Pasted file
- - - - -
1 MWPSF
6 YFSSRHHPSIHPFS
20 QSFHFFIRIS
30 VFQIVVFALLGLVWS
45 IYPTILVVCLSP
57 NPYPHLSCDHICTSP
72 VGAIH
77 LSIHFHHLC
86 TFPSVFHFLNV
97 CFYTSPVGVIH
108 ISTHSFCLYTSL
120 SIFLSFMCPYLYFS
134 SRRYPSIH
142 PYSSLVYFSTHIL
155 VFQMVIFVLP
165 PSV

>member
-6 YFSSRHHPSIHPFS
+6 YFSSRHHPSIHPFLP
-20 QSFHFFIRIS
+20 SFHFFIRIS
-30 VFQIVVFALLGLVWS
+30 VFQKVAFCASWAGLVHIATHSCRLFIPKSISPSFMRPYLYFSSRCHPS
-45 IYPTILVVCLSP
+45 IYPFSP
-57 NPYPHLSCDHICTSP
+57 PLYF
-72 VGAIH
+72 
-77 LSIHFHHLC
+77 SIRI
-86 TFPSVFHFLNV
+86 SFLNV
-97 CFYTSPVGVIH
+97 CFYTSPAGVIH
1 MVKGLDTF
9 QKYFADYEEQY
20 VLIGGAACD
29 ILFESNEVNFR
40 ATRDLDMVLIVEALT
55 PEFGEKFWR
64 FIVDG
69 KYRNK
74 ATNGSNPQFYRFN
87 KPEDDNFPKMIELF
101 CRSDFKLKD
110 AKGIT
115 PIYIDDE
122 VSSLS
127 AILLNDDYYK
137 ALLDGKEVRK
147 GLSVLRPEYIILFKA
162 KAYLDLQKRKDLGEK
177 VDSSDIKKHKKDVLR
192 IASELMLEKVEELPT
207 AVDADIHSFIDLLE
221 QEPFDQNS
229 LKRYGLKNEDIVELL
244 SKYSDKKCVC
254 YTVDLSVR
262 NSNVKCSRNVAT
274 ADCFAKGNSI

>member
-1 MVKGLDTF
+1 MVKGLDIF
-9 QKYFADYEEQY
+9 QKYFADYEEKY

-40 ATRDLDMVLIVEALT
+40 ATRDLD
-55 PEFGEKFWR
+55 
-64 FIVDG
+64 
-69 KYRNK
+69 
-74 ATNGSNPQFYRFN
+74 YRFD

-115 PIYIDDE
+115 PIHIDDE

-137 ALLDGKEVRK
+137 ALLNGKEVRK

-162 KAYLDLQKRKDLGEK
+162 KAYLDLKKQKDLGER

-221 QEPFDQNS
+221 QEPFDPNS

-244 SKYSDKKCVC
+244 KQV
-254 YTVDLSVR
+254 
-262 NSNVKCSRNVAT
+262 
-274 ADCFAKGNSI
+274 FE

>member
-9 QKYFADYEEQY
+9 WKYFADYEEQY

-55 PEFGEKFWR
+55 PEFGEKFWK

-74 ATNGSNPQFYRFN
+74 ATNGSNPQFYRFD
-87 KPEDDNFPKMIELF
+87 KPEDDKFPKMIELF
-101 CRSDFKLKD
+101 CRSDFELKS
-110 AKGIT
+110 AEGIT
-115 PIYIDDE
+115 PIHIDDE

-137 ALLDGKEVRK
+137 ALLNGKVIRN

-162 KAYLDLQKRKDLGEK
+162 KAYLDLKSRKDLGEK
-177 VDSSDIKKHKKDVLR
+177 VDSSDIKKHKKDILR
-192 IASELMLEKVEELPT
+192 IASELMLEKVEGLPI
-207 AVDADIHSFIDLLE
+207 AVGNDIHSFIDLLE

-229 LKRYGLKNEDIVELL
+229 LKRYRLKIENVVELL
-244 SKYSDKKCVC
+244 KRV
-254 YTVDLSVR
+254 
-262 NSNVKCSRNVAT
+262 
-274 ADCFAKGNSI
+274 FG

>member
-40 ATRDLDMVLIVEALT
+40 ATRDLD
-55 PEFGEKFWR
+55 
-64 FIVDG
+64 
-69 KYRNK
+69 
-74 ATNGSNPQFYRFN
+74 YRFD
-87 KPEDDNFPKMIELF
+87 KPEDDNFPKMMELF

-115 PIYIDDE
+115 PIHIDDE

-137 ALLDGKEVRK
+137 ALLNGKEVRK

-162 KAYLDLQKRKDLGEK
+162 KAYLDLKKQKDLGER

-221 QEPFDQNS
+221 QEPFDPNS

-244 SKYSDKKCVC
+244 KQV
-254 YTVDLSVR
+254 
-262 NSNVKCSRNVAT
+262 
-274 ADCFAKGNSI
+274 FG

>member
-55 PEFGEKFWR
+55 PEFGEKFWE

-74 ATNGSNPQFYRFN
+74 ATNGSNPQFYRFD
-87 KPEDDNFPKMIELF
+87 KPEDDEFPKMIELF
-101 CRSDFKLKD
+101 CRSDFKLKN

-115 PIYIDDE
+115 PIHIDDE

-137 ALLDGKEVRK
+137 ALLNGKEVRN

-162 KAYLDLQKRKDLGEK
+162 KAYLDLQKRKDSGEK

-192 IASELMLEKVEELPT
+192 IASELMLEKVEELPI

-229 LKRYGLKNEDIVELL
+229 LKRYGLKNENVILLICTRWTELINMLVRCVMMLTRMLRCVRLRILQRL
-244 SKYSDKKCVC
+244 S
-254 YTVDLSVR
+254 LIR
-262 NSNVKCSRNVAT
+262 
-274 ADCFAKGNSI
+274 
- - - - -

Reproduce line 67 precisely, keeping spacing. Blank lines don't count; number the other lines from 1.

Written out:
+9 QKYFADYEEKY